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Giving Compass' Take:
• “That’s Harassment” is a 6-part film series portraying sexual harassment by men against women in a variety of settings to raise awareness of different forms that sexual harassment can take.
• How much do representation and awareness impact sexual harassment? What can donors do to reduce harassment and support survivors?
• Find out how donors can support anti-sexual violence organizations.
Celebrities, particularly multi-talented and highly educated ones, have a unique capacity to combine their financial capital, talent, and public stature in order to push for needed social change.
That appears to be part of what happened when Israeli-American filmmaker Sigal Avin teamed up with several feature actors including David Schwimmer, Cynthia Nixon and Bobby Cannavale, to film a series of six short films called, “That’s Harassment.” In each of these three to six-minute cinéma verité shorts, the viewer is positioned as a cringing voyeur while scenes of sexual harassment unfold. Since debuting in the spring of 2017, these films have been adapted into 30-second public service announcements that are getting wide visibility.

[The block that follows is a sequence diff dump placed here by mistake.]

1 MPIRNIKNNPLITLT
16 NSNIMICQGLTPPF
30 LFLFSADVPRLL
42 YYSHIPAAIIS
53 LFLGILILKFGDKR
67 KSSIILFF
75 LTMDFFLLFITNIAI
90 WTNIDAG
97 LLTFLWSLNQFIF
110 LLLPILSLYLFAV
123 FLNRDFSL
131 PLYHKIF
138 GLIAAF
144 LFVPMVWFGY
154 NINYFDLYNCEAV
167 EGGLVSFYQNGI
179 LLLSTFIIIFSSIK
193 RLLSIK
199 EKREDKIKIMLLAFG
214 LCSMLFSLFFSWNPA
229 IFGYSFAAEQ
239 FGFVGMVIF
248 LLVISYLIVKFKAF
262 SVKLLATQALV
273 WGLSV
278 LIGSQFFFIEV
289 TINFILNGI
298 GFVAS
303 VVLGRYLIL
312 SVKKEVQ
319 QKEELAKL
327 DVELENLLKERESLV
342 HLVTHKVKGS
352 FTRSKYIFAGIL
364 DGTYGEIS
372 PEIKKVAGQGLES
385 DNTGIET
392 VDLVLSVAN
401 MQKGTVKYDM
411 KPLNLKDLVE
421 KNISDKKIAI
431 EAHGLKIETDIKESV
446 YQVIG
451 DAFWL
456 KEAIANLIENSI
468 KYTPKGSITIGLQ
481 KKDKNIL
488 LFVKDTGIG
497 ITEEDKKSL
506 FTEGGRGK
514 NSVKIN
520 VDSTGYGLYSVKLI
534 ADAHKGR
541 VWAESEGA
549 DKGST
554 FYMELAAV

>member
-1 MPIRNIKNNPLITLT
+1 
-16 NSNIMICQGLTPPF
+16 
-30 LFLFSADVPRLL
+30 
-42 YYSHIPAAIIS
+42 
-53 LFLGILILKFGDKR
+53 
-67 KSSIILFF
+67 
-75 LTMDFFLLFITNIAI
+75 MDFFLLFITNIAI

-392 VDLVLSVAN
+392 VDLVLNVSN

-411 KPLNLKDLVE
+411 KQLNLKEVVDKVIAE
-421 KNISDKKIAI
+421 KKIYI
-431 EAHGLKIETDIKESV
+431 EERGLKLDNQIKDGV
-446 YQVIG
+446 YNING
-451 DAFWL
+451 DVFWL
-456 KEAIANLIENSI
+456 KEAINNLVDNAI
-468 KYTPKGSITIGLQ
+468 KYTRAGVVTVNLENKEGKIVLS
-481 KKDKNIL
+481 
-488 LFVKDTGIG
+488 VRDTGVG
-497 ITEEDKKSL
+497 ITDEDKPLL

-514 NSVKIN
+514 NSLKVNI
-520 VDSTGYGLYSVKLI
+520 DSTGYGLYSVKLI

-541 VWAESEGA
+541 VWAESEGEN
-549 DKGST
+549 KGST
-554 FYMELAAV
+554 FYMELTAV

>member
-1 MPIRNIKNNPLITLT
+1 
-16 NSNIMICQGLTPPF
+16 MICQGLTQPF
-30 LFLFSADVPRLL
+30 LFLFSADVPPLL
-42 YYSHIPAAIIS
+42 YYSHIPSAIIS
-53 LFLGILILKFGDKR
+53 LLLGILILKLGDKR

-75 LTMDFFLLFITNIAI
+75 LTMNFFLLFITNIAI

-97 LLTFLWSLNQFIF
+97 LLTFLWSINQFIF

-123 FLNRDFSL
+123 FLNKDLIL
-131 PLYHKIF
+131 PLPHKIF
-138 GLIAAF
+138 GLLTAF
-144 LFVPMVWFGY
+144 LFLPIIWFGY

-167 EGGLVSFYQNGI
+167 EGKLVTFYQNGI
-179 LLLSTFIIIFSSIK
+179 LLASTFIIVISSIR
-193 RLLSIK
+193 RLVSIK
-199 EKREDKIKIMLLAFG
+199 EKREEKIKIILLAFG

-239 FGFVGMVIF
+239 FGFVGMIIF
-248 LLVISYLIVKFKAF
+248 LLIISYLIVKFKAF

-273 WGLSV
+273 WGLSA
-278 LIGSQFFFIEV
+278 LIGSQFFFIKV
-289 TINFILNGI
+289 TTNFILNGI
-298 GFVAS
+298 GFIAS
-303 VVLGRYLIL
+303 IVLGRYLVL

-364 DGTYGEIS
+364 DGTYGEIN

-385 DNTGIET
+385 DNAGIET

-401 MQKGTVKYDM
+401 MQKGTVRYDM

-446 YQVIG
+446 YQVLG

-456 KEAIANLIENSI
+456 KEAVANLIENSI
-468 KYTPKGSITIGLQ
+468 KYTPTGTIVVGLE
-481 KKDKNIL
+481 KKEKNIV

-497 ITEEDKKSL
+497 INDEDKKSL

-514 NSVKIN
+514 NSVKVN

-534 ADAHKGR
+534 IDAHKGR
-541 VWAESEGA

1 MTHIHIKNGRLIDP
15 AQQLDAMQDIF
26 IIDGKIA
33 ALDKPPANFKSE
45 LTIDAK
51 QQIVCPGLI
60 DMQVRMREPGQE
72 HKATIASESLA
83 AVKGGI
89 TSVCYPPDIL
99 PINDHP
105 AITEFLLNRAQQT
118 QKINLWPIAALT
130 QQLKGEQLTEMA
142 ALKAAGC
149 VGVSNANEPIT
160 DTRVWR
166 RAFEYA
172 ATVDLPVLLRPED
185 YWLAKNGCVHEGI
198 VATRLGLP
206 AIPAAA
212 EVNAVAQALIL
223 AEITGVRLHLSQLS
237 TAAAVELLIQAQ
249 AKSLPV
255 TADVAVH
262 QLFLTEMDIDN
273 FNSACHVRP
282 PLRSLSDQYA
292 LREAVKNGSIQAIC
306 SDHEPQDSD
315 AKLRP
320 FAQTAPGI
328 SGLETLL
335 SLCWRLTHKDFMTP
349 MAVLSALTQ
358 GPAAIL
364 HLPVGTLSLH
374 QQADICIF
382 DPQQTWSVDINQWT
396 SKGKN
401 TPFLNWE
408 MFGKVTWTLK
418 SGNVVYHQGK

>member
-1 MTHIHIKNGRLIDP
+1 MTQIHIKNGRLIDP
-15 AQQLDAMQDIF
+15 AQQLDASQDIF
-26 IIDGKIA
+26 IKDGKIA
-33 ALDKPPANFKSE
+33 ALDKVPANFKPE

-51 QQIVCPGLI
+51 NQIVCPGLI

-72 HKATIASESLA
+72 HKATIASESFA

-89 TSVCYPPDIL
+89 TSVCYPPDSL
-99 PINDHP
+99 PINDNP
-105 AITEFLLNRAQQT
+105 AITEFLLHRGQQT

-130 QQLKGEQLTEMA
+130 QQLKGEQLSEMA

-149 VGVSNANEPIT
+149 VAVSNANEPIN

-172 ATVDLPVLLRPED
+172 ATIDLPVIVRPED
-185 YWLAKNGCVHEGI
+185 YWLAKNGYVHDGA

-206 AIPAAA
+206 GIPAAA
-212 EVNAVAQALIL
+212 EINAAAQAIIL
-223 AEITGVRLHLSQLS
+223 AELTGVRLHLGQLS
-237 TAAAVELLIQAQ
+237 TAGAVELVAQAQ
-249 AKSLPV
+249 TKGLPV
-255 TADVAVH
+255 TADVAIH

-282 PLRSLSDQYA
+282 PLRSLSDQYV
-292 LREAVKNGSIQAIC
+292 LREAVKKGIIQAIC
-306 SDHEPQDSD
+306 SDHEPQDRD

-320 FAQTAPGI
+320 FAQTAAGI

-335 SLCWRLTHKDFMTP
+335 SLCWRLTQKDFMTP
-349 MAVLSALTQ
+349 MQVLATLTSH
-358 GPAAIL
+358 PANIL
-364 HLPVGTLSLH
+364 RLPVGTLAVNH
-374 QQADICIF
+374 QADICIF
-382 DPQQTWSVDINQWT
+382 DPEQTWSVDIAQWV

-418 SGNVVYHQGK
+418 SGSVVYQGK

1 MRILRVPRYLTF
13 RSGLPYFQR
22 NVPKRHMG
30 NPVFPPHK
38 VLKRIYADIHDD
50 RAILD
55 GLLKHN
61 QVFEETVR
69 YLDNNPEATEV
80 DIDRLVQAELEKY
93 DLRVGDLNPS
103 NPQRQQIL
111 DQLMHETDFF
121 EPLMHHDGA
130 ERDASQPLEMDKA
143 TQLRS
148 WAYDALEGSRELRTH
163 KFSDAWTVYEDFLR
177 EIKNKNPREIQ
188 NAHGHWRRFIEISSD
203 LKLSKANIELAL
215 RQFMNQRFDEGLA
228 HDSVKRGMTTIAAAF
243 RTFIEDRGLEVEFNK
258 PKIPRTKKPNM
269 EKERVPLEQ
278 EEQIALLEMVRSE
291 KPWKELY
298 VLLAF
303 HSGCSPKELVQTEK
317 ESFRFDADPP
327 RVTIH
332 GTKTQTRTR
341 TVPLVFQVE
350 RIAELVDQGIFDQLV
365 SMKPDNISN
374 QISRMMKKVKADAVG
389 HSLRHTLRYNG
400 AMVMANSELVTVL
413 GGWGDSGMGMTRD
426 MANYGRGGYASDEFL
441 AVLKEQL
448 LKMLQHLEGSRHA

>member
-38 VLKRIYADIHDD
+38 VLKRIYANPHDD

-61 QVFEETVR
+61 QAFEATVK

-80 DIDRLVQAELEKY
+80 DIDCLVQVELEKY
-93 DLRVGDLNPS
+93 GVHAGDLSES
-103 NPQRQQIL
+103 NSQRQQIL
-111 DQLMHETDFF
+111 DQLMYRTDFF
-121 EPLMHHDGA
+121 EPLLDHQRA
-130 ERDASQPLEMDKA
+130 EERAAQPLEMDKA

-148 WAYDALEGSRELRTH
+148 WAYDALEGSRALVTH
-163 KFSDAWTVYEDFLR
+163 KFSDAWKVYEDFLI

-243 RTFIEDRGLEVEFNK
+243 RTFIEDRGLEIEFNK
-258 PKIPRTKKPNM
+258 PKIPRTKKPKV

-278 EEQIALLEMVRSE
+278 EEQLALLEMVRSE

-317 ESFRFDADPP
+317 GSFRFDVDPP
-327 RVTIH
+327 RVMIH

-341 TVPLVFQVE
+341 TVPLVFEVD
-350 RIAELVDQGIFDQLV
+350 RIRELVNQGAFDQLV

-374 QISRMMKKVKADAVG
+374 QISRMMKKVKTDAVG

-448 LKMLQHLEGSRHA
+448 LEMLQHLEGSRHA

The shorts are on Facebook, YouTube, Amazon and other platforms, and excerpts are being showing in New York City cabs, and as public service announcements with links to the Rape, Abuse & Incest National Network (RAINN) and the National Women’s Law Center (NWLC). The films are designed to help employers combat harassment, and encourage victims and bystanders to recognize it and speak out. RAINN and the NWLC have partnered with “That’s Harassment” to compile resource and discussion guides, and the list, “10 Ways Your Company Can Help Prevent Harassment in the Workplace.”
What makes the films so effective is that the perpetrators’ behavior is abusive, yet familiar. The victims don’t dissolve in a puddle of tears, nor do they angrily confront their harassers, all of whom are in positions of power over them. The women appear confused, embarrassed and uncomfortable, deflecting the unwelcome advances and comments, and sometimes laughing or shrugging off the harassing behavior or remarks.
Read the full article about That's Harassment by Tim Lehnert at Philanthropy Women.